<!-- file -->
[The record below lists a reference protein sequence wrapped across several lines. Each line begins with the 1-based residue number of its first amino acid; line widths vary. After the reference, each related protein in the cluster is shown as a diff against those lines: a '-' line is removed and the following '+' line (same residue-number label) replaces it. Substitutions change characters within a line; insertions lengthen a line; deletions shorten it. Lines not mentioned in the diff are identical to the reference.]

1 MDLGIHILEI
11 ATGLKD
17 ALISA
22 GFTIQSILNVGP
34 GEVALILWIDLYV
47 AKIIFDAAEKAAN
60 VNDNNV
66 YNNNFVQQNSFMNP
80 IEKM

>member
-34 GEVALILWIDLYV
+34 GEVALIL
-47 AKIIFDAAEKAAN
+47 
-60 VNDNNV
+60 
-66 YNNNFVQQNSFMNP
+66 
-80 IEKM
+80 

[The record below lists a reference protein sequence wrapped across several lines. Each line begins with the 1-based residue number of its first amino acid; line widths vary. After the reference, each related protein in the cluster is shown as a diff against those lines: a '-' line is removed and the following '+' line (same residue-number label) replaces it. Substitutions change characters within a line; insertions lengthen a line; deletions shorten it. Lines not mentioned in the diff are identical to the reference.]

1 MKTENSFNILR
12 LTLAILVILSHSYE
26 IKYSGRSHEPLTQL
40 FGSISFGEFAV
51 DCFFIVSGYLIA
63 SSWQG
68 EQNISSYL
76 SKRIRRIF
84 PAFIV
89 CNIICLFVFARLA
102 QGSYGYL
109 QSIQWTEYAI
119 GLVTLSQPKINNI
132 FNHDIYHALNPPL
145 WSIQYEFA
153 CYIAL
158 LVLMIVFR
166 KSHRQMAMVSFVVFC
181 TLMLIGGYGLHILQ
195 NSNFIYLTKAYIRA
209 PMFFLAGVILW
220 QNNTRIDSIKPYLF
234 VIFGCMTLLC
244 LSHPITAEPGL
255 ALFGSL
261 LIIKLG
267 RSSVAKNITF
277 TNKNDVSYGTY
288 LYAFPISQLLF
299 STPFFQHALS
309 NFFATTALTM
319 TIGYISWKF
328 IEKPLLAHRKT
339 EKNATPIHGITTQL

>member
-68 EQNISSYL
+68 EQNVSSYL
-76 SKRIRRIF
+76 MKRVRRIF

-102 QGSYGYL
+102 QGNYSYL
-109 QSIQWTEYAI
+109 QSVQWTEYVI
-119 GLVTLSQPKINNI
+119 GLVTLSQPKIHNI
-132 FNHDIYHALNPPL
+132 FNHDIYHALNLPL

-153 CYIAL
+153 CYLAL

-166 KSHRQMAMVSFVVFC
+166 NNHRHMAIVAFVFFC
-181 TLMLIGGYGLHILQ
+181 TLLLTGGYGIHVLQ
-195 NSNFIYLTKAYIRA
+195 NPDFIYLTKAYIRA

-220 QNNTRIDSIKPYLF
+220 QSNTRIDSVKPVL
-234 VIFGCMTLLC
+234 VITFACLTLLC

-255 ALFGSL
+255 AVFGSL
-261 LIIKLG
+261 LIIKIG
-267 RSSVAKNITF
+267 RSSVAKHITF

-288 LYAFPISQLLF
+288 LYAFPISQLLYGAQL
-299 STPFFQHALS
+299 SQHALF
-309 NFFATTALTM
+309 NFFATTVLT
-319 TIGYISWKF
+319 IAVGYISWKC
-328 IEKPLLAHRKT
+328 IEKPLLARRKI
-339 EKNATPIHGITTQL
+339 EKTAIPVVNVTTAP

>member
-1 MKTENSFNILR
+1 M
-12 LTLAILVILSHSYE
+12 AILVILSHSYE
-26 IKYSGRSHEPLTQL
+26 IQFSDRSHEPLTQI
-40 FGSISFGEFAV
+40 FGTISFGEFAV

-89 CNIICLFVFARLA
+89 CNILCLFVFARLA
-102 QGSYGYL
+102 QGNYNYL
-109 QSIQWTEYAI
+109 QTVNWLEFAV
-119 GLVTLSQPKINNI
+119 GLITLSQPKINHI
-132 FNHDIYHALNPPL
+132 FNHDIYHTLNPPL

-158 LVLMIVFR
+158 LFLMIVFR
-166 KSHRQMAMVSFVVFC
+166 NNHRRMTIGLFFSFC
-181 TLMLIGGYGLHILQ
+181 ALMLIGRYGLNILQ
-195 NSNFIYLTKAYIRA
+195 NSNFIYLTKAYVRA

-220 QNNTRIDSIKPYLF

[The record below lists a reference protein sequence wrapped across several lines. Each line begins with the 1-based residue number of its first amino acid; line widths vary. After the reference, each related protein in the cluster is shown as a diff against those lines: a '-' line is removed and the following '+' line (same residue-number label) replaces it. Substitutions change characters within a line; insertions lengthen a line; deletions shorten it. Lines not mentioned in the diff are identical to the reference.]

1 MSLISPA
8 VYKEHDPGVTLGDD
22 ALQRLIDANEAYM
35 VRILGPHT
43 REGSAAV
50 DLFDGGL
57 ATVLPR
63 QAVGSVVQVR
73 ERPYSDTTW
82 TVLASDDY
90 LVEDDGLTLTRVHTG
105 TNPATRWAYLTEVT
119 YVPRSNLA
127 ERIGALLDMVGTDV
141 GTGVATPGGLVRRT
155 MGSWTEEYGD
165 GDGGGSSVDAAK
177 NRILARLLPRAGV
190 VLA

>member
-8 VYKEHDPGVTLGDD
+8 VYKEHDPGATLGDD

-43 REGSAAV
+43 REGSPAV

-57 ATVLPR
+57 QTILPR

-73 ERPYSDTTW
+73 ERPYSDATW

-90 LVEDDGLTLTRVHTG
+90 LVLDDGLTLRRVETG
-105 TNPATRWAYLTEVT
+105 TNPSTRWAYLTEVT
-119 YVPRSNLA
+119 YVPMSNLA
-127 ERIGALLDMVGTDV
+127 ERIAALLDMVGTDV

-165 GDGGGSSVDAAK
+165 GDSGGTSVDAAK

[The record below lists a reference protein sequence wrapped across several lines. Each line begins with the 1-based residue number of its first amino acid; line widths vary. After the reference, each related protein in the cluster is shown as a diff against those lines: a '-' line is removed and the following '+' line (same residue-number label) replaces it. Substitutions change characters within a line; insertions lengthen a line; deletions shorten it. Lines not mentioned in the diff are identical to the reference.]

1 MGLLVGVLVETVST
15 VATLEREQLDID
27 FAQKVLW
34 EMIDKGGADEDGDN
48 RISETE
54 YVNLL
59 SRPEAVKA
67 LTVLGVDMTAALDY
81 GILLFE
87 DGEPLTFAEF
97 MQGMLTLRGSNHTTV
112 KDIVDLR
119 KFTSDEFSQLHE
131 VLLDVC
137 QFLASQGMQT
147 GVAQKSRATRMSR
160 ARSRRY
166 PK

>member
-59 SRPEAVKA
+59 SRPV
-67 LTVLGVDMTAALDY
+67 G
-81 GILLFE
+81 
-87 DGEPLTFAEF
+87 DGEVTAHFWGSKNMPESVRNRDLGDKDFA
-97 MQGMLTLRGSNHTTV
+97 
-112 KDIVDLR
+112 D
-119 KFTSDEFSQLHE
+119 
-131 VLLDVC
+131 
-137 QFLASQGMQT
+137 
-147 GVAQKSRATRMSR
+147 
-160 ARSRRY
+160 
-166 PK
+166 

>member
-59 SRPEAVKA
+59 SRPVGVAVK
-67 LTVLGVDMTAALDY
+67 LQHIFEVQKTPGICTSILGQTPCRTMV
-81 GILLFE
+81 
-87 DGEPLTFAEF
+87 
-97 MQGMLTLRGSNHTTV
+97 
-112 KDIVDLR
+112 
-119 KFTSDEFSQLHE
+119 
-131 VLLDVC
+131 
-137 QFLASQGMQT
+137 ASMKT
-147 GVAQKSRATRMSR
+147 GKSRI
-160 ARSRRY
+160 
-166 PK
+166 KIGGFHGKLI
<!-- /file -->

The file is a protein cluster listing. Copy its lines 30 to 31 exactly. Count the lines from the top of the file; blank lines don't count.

76 SKRIRRIF
84 PAFIV